The Fed has pumped the economy with money during the last year and a half, helping to ease the liquidity crisis that gripped the economy in late 2008. However, the Fed has long discussed their exit strategy from this position. The Fed traditionally would sell off the many assets that they have been holding, but economist James Hamilton notes that a sell off would likely result in higher interest rates and a slower recovery. Hamilton makes many very good points in his blog, particularly that the rise in bank reserves, and the selloff in
IOER has played an increasingly important role in the Fed’s toolkit, and looks to be even more important in the future. I would like you to consider the various exit strategies proposed by economists inside and outside the Federal Reserve. Ben Bernanke has stated the FOMC’s ‘official’ position, but other economists have had other opinions. The KC Fed’s Tom Hoenig has pointed out the problems with the current Fed stance, and is calling for a faster removal of stimulus relative to the Fed’s current official position.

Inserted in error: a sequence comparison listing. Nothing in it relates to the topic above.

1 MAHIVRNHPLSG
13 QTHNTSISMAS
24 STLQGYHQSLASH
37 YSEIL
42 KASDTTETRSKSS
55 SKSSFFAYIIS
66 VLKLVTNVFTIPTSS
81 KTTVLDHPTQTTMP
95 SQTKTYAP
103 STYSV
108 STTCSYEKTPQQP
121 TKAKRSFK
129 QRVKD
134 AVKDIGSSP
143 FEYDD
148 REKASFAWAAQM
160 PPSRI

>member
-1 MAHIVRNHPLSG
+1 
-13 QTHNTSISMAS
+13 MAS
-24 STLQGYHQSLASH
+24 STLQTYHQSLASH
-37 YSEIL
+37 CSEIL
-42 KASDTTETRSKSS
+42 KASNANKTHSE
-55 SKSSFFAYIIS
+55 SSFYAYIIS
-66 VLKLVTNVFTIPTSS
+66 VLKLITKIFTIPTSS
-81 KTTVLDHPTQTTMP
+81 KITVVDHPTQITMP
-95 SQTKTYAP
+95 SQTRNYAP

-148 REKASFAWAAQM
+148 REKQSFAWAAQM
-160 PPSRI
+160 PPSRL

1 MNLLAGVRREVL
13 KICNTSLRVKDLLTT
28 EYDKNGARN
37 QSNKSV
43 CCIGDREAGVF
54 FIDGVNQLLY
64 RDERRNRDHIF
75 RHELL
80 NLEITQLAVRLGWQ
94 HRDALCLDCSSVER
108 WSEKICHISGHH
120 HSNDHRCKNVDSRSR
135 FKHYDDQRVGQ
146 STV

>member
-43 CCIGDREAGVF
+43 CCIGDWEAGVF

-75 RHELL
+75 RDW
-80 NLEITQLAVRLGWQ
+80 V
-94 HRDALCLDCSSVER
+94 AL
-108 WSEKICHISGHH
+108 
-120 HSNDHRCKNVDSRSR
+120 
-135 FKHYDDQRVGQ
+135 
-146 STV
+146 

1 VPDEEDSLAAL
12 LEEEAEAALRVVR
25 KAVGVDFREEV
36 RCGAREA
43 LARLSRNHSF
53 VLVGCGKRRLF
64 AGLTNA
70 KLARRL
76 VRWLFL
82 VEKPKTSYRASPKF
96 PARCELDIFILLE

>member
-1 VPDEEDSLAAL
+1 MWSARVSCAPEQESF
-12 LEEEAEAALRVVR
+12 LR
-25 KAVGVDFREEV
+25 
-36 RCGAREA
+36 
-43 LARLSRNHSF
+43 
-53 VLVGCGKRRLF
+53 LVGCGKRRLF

Questions you might try to answer:
- Consider the proposed exit strategies of the Federal Reserve.
- What are the possible unintended consequences of the proposed exit strategies.
- If you have examined another exit strategy, why would it result in an improved outcome over the Fed’s strategy?